Brett Fairbairn of the University of Saskatchewan says William Nelson, recently retired president of the CHS Foundation, is the Higgs boson of education about co-operative organizations. Fairbairn commends Nelson for his uncanny ability to connect people who share goals and “make sure our work has weight and heft.” Nelson received two prestigious recognitions, one each from CASC and ACE at the June 2016 CASC-ACE Conference in Calgary.

Those responsible for education in co-ops head to Calgary, May 31-June 3

April, 2016—“Use democratic power to energize your community,” is this year’s message from educators, developers and researchers who focus on co-operation. The Canadian Association for Studies in Co-operation (CASC) and the Association of Cooperative Educators (ACE) meet once again to share best practices and learning from around the world. They will convene at the Congress for Humanities and Social Sciences at the University of Calgary, May 31-June 3.

“Educators dedicated to co-operatives have important information to share, and the Calgary Congress is the perfect place to do that,” says Sarah Pike, executive director of ACE. “Calgary is a city in transition,” adds Fiona Duguid, CASC President. “Its co-op activity and thinking are so inspirational.”

Celebrating in the community

Kicking off the whole event is a special opening reception featuring the Mark Goldblatt Inaugural Lecture to commemorate a great Canadian housing co-op advocate.

Another community event — “People, Power, Planet (PPP): Best Practices and Knowledge Mobilization in Community Energy Development” — will explore renewable energy collectives, and talk about the growth of alternate energy in Alberta. Leading the reception are researchers J.J. McMurtry and Mümtaz Derya Tarhan. They will be joined by representatives of Alberta Solar Co-op who will tell of their journey to create their co-op and the challenges they faced.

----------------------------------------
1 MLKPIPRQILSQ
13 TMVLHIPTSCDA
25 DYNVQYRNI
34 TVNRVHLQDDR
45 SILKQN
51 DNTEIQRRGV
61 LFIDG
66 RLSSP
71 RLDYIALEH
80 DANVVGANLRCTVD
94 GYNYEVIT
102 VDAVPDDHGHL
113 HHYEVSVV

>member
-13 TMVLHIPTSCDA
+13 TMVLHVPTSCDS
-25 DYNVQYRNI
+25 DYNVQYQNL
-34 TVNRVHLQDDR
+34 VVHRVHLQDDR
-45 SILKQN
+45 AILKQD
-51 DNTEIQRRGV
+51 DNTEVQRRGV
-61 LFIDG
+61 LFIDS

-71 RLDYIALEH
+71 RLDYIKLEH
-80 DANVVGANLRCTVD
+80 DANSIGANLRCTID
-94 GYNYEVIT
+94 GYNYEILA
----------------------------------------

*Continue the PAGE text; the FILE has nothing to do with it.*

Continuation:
First Nations, Métis and Inuit communities

A highlight will be the First Nations, Métis and Inuit Co-op Development and Education Series. Co-operators from across Canada will offer their firsthand experiences of making co-operatives work for Indigenous communities. The session will be moderated by Merle Massie and Darcy Overland of the Co-operative Innovation Project at the University of Saskatchewan. Panelists include Mary Nirlungayuk of Arctic Co-operatives Limited, Kevin McLeod of Saskatchewan First Nations Technical Services Co-operative, Ltd. and Art Cunningham and Juanita Marois of Alberta Aboriginal Development Co-operative.

Experiencing co-op frontlines

Once again this year, tours or “Mobile Learning Sessions” will allow participants to take lessons from co-operators in the community at UFA Co-operative Limited in Airdrie, Calgary Co-op, Filipino Canadian’s Family Multi Purpose Co-op, Sarcee Meadows Housing Co-operative Ltd, Connect First Credit Union, Prairiesky Cohousing co-op, the Grain Exchange Worker-Owned Co-operative, Calgary Aging in Place Co-operative, Cooperative Théâtre à Pic and NewScoop YYC, a news co-operative.